Total imports, at the same time, shrank at a monthly rate of 0.6% to reach USD 228.0 billion in October. Imports of industrial supplies and materials dropped to lows unseen since May 2009, while imports of petroleum marked their lowest level since November 2003.
In case a larger-than-projected deficit figure is reported in November, this would cause a strong bearish impact on the US dollar, because of the negative implications for growth. The Bureau of Economic Analysis will release the official trade data at 13:30 GMT.
Non-Manufacturing PMI by the ISM
Activity in United States’ sector of services probably remained little changed in December, with the corresponding non-manufacturing PMI coming in at a reading of 56.0, according to the median forecast by experts, up from 55.9 in November. The latter has been the lowest PMI reading since May 2015, when a level of 55.7 was reported. If expectations were met, December would be the 72nd consecutive month, when the gauge stood in the area above 50.0. The PMI is a compound index, based on the values of four equally-weighted components, which comprise it. These sub-indexes reflect seasonally adjusted new orders, seasonally adjusted employment, seasonally adjusted business activity and supplier deliveries.
The New Orders Index stood at 57.5 in November, falling from a reading of 62.0 in the prior month. The Employment Index dropped to 55.0 in November from 59.2 in October, while marking growth for the 21st month in a row, according to data by the Institute for Supply Management (ISM). The Prices Index rose to 50.3 in November from 49.1 in October, which indicated prices rose for the first time in the past three months. The Non-Manufacturing Business Activity Index slumped to 58.2 in November from 63.0 in October, indicating growth for a 76th straight month.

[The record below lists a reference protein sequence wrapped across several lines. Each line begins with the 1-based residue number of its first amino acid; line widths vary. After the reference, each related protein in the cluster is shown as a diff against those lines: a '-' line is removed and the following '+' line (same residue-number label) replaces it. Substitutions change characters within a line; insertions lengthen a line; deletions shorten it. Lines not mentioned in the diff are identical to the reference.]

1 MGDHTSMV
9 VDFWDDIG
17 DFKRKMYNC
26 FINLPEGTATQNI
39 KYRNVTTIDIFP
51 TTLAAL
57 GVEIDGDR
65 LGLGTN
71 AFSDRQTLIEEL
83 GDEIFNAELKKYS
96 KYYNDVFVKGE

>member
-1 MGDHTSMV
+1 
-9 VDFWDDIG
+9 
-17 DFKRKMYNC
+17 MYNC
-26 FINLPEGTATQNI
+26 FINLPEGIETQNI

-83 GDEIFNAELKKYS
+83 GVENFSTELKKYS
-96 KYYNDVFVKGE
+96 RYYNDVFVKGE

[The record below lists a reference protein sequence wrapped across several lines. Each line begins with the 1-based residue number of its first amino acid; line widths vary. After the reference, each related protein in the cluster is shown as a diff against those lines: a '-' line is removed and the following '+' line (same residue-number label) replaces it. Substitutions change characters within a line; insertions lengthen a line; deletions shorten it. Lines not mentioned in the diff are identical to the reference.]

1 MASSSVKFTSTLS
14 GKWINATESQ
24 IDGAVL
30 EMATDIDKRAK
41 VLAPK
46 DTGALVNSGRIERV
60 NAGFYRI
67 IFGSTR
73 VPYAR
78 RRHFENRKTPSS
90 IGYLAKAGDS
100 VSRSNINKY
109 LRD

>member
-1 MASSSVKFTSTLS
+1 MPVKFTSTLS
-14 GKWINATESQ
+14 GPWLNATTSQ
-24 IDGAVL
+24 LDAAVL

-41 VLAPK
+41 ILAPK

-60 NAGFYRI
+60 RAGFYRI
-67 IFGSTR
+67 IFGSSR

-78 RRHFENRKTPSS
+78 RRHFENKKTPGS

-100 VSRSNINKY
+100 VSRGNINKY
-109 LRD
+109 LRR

Among the 18 services industries, 12 reported growth and 6 reported contraction in November.
In case the general non-Manufacturing PMI rose more than projected in December, this would have a strong bullish effect on the US dollar. The ISM is to release the official index reading at 15:00 GMT.
At 19:00 GMT the Federal Open Market Committee (FOMC) will release the minutes from its meeting on policy held on December 15th-16th. The minutes offer detailed insights on FOMC’s monetary policy stance. This release is closely examined by analysts and market participants, as it may offer clues over interest rate decisions in the future. High volatility of currency pairs containing the US dollar is usually present after the publication.